NEW DIET guidelines: a death knell for meat eating? Headlines for February's long-awaited Dietary Guidelines Advisory Committee recommendations practically shouted as much.

And the meat industry seemed to agree: Barry Carpenter, president and CEO of the North American Meat Institute, quickly slammed the committee for a "flawed" report "generalizing about an entire category of foods," although that's exactly what the guidelines have done since back in the "Four Food Groups" days.

At issue is a shift in the overall favorability of flesh-based foods in the diet: When the guidelines were last revised, in 2010, they said that healthy eating "emphasizes . . . lean meats and poultry," while the new recommendations say a healthy diet is "lower in red and processed meat."

Scooting meat over the line from mildly positive to mildly negative is a strong move, but one that Dr. Michael Greger, who runs, expects to see diluted when the official guidelines are released. That could come later this year, but there's no guarantee.

That's because the meat industry (and sugar interests, too, since sugar also took an unprecedented hit) will be lobbying tirelessly to influence the final product, as they did when the four food groups (half of which were animal products) gave way to the food pyramid in 1991.

The changeover was delayed for a full year by industry battles. The official Dietary Guidelines for Americans are updated every five years, while the iconography changes sporadically. (The pyramid was replaced by MyPlate in 2011).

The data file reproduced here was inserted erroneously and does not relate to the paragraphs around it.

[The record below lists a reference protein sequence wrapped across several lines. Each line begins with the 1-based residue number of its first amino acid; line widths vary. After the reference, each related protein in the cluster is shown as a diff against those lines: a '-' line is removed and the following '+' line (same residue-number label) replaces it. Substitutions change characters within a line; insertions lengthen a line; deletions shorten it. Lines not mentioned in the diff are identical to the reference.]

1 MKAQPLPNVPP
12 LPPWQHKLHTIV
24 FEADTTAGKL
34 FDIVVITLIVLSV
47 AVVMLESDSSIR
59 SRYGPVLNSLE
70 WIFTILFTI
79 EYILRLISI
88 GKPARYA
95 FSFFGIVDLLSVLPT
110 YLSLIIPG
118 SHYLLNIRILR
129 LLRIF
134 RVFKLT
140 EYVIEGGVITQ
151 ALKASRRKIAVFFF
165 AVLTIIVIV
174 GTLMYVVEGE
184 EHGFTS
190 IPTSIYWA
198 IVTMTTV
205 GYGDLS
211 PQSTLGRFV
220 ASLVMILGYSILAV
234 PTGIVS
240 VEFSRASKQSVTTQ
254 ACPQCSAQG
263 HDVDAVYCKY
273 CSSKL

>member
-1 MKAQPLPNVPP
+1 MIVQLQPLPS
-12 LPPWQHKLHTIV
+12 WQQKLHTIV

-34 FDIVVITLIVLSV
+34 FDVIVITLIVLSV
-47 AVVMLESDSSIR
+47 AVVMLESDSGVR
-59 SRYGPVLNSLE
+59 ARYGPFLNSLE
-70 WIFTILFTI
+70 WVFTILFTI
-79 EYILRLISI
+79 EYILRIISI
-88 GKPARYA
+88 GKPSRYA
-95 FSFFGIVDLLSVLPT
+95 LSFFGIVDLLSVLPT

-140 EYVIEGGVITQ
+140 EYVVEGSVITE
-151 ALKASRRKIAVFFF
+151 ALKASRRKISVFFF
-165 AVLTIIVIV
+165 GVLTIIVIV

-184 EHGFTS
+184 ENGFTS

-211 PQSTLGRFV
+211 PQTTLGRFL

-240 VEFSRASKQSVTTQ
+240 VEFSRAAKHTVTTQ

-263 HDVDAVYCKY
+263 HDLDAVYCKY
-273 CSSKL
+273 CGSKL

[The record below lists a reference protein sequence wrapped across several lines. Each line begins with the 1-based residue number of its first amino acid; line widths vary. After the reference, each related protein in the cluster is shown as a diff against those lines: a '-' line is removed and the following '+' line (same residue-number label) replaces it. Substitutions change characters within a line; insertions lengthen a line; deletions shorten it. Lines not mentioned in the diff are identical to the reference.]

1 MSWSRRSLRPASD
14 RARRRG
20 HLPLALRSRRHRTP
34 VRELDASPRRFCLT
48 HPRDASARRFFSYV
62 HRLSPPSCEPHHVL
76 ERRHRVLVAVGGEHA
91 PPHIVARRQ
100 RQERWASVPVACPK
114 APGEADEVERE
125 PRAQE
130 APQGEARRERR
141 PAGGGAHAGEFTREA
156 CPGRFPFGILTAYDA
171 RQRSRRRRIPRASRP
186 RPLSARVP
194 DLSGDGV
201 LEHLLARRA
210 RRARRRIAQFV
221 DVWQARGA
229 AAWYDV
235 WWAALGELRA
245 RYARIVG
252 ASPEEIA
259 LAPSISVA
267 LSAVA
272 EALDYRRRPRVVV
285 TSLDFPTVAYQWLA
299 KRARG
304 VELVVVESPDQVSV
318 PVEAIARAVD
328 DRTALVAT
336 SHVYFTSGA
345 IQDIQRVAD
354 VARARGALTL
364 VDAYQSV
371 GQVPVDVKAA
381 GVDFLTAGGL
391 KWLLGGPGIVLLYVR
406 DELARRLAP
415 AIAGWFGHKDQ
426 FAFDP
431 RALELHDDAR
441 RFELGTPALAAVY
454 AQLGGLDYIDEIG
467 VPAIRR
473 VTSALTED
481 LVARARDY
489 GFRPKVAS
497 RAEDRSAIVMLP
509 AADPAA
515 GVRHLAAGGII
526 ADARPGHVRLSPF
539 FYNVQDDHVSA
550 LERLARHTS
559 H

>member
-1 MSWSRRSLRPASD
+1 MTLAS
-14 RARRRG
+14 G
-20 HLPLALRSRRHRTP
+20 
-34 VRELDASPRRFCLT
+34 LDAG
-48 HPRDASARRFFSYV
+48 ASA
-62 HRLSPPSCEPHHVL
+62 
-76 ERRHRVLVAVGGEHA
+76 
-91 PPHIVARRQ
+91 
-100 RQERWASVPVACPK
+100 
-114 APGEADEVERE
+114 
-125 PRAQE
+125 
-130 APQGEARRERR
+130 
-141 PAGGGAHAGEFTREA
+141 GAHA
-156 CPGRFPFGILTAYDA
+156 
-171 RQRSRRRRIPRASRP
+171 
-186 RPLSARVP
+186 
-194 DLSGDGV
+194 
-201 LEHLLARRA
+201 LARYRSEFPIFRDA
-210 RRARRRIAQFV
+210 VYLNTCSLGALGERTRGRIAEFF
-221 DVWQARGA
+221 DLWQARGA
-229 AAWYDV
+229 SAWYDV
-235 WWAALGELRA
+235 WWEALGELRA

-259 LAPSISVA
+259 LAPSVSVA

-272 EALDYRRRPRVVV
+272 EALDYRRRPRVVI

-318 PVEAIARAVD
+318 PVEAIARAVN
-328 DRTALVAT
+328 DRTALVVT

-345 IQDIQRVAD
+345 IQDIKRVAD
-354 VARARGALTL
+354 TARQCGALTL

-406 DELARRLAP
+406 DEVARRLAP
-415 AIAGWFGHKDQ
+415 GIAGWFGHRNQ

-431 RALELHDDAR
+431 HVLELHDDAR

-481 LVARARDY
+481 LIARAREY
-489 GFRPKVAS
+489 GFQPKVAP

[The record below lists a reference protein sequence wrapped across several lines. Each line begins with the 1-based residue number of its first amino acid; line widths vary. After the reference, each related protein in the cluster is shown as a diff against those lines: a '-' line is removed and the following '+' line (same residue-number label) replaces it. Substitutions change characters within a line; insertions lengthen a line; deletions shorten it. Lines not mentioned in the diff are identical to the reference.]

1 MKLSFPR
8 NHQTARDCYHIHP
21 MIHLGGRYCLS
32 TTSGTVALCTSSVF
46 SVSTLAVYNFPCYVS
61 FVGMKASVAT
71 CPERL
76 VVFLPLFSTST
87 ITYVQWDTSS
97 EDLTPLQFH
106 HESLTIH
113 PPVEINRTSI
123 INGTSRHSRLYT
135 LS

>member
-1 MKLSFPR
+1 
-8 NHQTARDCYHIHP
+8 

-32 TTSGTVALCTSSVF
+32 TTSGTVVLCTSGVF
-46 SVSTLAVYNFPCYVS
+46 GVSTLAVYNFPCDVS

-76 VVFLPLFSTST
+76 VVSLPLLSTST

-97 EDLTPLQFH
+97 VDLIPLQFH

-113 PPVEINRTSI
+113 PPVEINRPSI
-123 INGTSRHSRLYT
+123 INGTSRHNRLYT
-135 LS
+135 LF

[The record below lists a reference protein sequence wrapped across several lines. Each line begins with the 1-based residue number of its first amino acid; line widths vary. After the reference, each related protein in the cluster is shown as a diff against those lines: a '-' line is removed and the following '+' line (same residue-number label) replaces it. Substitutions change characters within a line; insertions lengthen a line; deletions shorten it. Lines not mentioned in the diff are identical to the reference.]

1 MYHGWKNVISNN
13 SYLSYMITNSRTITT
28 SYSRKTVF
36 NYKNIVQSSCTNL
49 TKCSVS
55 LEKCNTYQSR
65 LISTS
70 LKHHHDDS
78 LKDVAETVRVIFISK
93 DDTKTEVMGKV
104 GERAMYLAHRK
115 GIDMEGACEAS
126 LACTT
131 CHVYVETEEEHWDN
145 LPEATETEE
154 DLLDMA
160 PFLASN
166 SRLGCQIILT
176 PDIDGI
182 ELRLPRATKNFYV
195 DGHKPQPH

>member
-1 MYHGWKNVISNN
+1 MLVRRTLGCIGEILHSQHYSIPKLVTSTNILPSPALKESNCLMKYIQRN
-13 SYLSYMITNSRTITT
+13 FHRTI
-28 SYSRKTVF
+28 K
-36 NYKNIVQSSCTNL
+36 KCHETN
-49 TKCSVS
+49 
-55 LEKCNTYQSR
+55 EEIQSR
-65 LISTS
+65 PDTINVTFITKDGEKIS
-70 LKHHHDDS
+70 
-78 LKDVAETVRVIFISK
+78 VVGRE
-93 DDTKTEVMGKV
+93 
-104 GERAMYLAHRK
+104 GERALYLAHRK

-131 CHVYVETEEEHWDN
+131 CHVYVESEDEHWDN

Greger, who testified before the committee, also addressed the easing of warnings on dietary cholesterol, which garnered wild-eyed headlines telling Americans that eggs are now a health food. Greger explained that, given the amount of animal foods in the standard American diet, we can "max out the ability to absorb dietary cholesterol." After that, additional amounts don't make much difference.

"If you throw a lit match into an already blazing puddle of gasoline, it doesn't seem to have much of an effect," he observed. "But cut out all [dietary] cholesterol, and you'll see a great difference.

"When it comes to cholesterol [in the blood], which we know to be part of the disease process," he said, the equation is not that complicated: "Whatever food increases it is a bad thing, and any food containing fiber will lower it."

Part of the shift against meat in the proposed guidelines comes from factoring in "sustainability," since animal agriculture is extremely resource-intensive. But I find that a mixed bag.

Sure, destroying the planet is ultimately bad for our health, but people are already looking for an excuse to ignore the guidelines and eat whatever they want, and external issues like climate change just play into that.

When I railed about this to Greger, he countered that such a wider scope is not unprecedented, citing the '70s-era guidelines' advice to lower alcohol intake, not so much due to immediate health effects as to its factoring into fatal car accidents. Fair enough.

While meat takes heat in the advisory committee's recommendations, some experts question the continued emphasis on cow's milk, a common childhood allergen that also causes digestive problems for most adults.

Last fall, a large Swedish study (over 100,000 people followed over 20 years) found scant evidence for milk protecting bones, reinforcing previous studies showing no such correlation. The study instead found a stronger association between milk-drinking and mortality.

In short, the cute "Dairy" cup shoehorned into the USDA's current MyPlate graphic looks like an elective add-on that tells us more about corporate interests and inertia than about Americans' diet needs. It may be 2020 before we can see that as clearly as we do the meat group.

These are my reactions to the report; yours may well be different. Public commenting is open at through April 8.

Vance Lehmkuhl is a cartoonist,

writer, musician and 12-year vegan.

V for Veg chronicles plant-based

eating in and around Philadelphia.

@V4Veg on Twitter.